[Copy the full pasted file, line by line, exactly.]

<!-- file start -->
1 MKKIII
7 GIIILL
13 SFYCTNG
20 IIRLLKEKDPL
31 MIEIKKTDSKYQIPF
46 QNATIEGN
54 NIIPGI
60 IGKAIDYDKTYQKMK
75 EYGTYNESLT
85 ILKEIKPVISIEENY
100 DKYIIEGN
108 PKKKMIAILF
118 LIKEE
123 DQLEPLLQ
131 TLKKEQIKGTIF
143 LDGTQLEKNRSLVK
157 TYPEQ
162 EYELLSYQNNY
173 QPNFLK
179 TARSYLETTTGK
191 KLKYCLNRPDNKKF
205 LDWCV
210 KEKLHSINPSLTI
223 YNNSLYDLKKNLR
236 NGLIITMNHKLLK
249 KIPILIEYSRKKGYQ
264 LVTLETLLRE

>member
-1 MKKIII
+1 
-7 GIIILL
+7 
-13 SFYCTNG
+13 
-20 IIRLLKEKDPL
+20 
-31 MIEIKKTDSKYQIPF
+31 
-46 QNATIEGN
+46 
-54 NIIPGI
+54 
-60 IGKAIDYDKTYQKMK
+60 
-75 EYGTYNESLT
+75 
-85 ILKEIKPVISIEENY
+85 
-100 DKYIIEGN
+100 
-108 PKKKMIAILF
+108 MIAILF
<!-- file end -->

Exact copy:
1 MKKIII
7 GIIILL
13 SFYCTNG
20 IIRLLKEKDPL
31 MIEIKKTDSKYQIPF
46 QNATIEGN
54 NIIPGI
60 IGKAIDYDKTYQKMK
75 EYGTYNESLT
85 ILKEIKPVISIEENY
100 DKYIIEGN
108 PKKKMIAILF
118 LIKEE
123 DQLEPLLQ
131 TLKKEQIKGTIF
143 LDGTQLEKNRSLVK
157 TYPEQ
162 EYELLSYQNNY
173 QPNFLK
179 TARSYLETTTGK
191 KLKYCLNRPDNKKF
205 LDWCV
210 KEKLHSINPSLTI
223 YNNSLYDLKKNLR
236 NGLIITMNHKLLK
249 KIPILIEYSRKKGYQ
264 LVTLETLLRE

>member
-1 MKKIII
+1 
-7 GIIILL
+7 
-13 SFYCTNG
+13 
-20 IIRLLKEKDPL
+20 
-31 MIEIKKTDSKYQIPF
+31 
-46 QNATIEGN
+46 
-54 NIIPGI
+54 
-60 IGKAIDYDKTYQKMK
+60 
-75 EYGTYNESLT
+75 
-85 ILKEIKPVISIEENY
+85 
-100 DKYIIEGN
+100 
-108 PKKKMIAILF
+108 MIAILF